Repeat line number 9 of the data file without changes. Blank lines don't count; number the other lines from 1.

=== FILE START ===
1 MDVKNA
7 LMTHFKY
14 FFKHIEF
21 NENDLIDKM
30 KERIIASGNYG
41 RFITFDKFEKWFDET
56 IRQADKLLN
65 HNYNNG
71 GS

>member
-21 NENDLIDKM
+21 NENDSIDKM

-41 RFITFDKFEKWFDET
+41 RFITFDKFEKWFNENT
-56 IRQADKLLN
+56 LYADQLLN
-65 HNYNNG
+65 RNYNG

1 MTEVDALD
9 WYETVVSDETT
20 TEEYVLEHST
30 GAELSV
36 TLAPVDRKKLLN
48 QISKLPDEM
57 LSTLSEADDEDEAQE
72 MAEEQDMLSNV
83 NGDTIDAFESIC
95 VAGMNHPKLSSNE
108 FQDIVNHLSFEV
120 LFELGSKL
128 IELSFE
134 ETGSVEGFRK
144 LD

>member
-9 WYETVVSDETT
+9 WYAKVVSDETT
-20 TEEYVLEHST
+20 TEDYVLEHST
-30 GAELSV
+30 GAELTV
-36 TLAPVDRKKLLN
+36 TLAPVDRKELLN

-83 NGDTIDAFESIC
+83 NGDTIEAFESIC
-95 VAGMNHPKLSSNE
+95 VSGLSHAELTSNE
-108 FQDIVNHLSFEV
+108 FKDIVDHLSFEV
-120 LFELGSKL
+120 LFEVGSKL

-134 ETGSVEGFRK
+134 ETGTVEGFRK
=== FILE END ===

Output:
71 GS